His captain, Ross Ford, revealed that Scotland have asked for the roof to be closed and that, while it tended to intensify the incredible atmosphere in the stadium, generated by 80,000 supporters, the dry conditions would give Scotland a better chance of victory.
The hooker said: “We are still waiting on a decision, but we’re going down there looking to play and put them under pressure.
“You’ll have seen last week the way we want to play and dry conditions are far better for that. As a squad we know what we’re trying to achieve when we’re out there and a dry ball makes that a bit easier, compared to playing in the wind and rain.”
When the Scots faced Wales in Cardiff for the first time under Robinson, two years ago, the Scotland coach demanded the roof be left open, which riled his opposite number, Warren Gatland. When Wales installed the new stadium with its retractable roof the IRB stipulated that in instances where the two teams did not agree, it must remain open.
Ford insisted that the 2010 request was due to the forecast being for good weather, but the about-turn points to some devilment in Robinson’s move then.
Robinson said at the time: “The rules state that, if we want to have the roof open, then we can have that. I think it’s an advantage to Wales playing with the roof closed because they’re used to doing it in front of their home support. We’re not used to playing under those conditions.
“All the other games are played without a roof. This is the only place where you can have a roof. We are abiding by the rules, we’ve made the request, so let’s deal with it.”
Gatland believed that Robinson was looking for help to pressure Wales from the heavens, stating: “To me, if it’s dry on the weekend and it’s sunny and Scotland want the roof open, I understand but, if it is raining, I cannot understand why you would have a roof and not close it.
“I think we’ve got a responsibility to the game, public, media and sponsors that if it’s raining and you’ve got a roof to be closed, let’s close it. We need some sanity, so at least we can see some positive rugby. Why play in the rain and wet if you don’t have to?”
Gatland was not available for comment yesterday but a source close to the management told The Scotsman: “It is the same thinking this time. We don’t see it as an issue and will make a call probably after the captain’s run.
“As is always the case, if the forecast is for a good, dry, sunny day then we’d leave the roof open but, if there is any doubt and a prospect of poor conditions, we’d want to use the roof to help the game and the supporters’ experience.”
Considering the recent spat between the WRU and SRU over the joint claims on centre Steven Shingler – the IRB are currently reviewing the controversial decision that he is already tied to Wales – it would not be surprising if the Welsh were to leave the roof decision until the last minute.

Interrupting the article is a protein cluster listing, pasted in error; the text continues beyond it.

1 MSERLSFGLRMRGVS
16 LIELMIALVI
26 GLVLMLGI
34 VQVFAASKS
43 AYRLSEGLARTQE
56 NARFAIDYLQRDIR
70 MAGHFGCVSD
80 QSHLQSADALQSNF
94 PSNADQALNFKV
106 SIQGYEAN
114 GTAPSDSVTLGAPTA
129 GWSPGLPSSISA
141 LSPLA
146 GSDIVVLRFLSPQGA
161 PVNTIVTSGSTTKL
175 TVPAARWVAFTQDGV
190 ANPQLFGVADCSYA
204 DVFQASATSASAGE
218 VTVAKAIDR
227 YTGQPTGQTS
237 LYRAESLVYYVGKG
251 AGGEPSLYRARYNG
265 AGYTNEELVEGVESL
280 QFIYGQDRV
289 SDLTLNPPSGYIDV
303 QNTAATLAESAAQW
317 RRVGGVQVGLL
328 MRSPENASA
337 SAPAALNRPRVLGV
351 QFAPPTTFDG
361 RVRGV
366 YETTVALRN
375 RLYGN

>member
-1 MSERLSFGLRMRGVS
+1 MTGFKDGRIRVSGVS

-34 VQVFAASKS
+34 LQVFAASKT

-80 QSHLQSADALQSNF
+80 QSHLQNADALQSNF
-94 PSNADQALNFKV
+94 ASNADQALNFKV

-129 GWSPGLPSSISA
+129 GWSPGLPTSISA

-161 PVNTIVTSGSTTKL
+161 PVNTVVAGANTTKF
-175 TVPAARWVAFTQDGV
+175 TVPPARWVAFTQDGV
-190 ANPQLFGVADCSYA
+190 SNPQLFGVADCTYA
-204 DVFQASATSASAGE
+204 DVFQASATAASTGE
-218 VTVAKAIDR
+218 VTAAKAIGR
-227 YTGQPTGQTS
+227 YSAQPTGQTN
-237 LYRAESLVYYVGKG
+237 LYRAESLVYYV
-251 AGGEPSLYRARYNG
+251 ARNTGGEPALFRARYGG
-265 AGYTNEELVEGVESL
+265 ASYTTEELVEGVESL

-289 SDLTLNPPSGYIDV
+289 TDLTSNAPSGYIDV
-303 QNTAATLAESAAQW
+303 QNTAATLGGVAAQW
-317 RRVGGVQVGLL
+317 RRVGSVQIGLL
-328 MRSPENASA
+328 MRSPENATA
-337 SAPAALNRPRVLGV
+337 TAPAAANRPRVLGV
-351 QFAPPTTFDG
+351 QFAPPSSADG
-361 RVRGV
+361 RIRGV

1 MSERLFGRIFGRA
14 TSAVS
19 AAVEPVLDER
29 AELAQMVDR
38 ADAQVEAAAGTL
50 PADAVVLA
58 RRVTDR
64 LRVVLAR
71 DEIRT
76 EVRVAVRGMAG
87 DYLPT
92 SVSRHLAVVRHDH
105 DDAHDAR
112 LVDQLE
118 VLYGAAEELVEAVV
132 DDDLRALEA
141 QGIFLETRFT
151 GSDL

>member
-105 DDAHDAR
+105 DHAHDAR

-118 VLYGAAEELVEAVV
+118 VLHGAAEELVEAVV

Robinson was not available for comment yesterday either. His thinking may have been changed by the recent World Cup, where he felt that Scotland were disadvantaged by playing Georgia in poor conditions in Invercargill while England enjoyed three pool matches in the new covered stadium in Dunedin.
Now it is Gatland’s call. Scotland head south needing a victory to pull themselves back into the championship, while Wales have confidence from opening with victory over Ireland in Dublin, and both sides play a style of fast rugby that is likely to lead to a closed roof if there is the merest hint of rain.
Wales are sweating on the fitness of skipper Sam Warburton after his deputy, Jason Tipuric, rolled an ankle at the end of the Dublin match. With veteran Martyn Williams only returning to club action this week after a broken arm, Wales are short on the openside flankers which their quick game relies on.
The inspirational Warburton has taken little part in training this week after suffering a dead leg and, while the Welsh camp insisted yesterday he was fit to play, they are hoping he will be stronger tomorrow to lessen the risk of starting him. Ford, meanwhile, is confident that Scotland can win if they match the positives from the Calcutta Cup, lost 13-6, and add a finishing touch in Cardiff.
“We let ourselves down last week, but we go down with confidence and belief in the way that we’re trying to play. Wales had a good away win last week so will be full of confidence, but we have to concentrate on what we do when we get down there.
“We’ve had a look at the video and there was a lot of good in the game [with England].
“We’ve ironed out some areas with our shape which we feel will help us going forward and give us a real edge.”